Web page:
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Palm trees blowing in the winds, catastrophic hurricane Irma.
Herman, Herman & Katz, L.L.C.
(504) 581-4892

Experts say that 2021 will be the seventh consecutive year of above-average hurricanes, so it’s more important than ever to be ready for the Atlantic hurricane season. The National Oceanic and Atmospheric Administration (NOAA) predicts a 60% chance of overactivity, and Louisiana is right in the middle of the Gulf Coast’s danger zone. From 2005’s historically devastating Hurricane Katrina to Hurricane Laura’s destruction just last year, adequate preparation is essential to Louisiana residents.

There are several steps you should take to ensure the safety of your home and family. New Orleans’ “Nola Ready” website details how to secure your house, how to evacuate if need be and what to have in your hurricane preparedness kit.

Related: How Louisiana Residents Can Get Prepared Now for Another Active Hurricane Season

But perhaps the most important and often overlooked aspect of storm readiness is understanding and updating your homeowner’s insurance. Typical policies do not include flood coverage, and flooding is usually the most dangerous part of a hurricane as it leads to long-lasting storm surge. While boarded-up windows and supply kits will get you through a hurricane, insurance is what matters when the storm is over, and it’s time to pick up the pieces.

Do You Have Enough Insurance to Cover Hurricane Damage?

Don’t wait until the storm is days away to address your insurance concerns. If you plan to buy separate flood insurance (a must in Louisiana), FEMA’s flood insurance provider requires a 30-day waiting period after purchase before coverage kicks in. Ninety percent of all natural disasters include some type of flooding.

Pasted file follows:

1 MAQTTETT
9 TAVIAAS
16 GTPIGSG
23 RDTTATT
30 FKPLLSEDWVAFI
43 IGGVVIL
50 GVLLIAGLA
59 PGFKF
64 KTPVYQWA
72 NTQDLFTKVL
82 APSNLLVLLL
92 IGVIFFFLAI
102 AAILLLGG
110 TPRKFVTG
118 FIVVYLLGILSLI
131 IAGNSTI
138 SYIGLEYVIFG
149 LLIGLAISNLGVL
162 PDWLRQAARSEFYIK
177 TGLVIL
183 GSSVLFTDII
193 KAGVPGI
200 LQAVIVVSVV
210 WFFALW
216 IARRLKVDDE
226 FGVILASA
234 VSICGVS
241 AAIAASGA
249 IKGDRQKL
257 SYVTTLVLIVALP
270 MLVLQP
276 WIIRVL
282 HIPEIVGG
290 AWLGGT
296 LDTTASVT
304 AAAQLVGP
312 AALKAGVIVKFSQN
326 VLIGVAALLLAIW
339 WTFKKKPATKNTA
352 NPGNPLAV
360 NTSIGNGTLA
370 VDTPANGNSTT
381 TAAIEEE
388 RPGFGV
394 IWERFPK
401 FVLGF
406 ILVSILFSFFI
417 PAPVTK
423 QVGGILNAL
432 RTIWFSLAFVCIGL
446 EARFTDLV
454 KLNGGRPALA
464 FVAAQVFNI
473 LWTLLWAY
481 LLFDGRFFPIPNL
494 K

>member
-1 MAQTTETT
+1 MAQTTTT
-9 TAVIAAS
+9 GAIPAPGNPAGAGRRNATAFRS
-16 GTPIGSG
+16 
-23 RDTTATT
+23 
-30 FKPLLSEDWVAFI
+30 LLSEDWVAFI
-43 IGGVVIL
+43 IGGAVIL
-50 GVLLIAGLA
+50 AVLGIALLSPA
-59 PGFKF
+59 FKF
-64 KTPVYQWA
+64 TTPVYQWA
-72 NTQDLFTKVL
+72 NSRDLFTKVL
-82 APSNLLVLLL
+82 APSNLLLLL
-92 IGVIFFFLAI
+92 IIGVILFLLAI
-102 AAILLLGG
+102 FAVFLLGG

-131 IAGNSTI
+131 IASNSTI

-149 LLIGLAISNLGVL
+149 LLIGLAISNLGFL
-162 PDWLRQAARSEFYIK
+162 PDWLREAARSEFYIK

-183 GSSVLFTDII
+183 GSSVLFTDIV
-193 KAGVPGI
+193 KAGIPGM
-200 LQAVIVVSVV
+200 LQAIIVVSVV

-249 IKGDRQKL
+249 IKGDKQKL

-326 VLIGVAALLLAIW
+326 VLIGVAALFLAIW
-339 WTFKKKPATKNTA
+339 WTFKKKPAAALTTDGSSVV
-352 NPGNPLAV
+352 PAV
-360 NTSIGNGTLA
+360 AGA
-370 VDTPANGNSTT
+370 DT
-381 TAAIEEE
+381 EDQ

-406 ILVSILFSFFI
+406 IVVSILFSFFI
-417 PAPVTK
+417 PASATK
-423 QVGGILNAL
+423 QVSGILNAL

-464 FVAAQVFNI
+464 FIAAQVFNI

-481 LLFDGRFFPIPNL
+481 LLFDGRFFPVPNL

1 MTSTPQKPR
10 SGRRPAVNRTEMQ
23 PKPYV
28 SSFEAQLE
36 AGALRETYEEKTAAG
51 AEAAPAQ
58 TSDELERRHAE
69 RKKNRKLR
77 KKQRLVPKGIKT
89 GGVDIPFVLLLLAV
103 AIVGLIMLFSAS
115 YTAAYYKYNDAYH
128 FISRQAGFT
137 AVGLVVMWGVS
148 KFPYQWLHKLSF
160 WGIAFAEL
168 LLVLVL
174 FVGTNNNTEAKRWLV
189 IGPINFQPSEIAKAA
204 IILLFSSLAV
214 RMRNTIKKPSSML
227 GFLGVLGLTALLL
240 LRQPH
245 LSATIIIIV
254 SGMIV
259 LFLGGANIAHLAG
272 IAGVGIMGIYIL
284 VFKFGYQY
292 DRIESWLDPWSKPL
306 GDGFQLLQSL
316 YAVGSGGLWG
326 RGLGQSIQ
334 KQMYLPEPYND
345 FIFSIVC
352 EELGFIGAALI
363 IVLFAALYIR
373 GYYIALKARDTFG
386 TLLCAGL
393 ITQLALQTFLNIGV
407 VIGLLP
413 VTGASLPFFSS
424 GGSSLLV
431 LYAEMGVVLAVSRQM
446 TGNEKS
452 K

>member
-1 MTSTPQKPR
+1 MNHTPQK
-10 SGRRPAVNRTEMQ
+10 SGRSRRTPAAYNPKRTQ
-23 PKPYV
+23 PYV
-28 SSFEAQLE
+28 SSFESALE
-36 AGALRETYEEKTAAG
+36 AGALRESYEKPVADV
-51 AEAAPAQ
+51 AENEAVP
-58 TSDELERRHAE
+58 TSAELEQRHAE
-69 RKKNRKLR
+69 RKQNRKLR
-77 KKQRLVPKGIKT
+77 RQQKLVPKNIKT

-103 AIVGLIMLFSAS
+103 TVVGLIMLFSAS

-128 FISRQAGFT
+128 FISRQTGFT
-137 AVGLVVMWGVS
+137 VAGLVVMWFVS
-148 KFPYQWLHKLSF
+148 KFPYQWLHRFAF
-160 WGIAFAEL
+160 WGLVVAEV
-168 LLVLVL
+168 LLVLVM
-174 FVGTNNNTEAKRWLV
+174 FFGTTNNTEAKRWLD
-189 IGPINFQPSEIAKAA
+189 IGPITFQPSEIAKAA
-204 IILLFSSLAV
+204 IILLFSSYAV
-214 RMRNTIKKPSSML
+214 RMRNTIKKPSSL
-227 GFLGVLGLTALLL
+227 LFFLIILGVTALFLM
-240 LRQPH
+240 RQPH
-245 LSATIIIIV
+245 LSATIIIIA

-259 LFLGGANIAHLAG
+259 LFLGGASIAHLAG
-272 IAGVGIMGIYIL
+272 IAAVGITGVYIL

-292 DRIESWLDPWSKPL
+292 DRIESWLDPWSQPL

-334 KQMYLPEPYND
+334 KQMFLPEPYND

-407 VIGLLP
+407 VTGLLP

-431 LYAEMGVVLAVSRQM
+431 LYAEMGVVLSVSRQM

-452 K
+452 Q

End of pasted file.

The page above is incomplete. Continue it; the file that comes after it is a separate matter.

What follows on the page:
Nineteen coastal states, including Louisiana, allow for separate hurricane and windstorm deductibles. A hurricane deductible only applies to damage from a hurricane, while windstorm coverage is there for any type of wind (such as a tropical storm). The cost of this deductible, unlike traditional dollar amounts, is usually based on a percentage of the structural value of your home between one and five percent. The higher your area is at risk for hurricanes, the more the deductible will be. 

While most homeowners’ insurance covers wind damage, yours may not include enough to repair your home after a hurricane if you don’t have hurricane or windstorm deductibles. Many policies cover just 50 to 70 percent of your home’s structural value. It’s smart to plan for exactly how much it might cost to repair or even rebuild your home well ahead of time, so you know if you need to purchase additional coverage. 

You should also put together a detailed inventory of everything inside your home – your possessions and important documents. This can easily be done with your smartphone, which can record videos and pictures to make the claims process much smoother and give you an educated estimate of their value.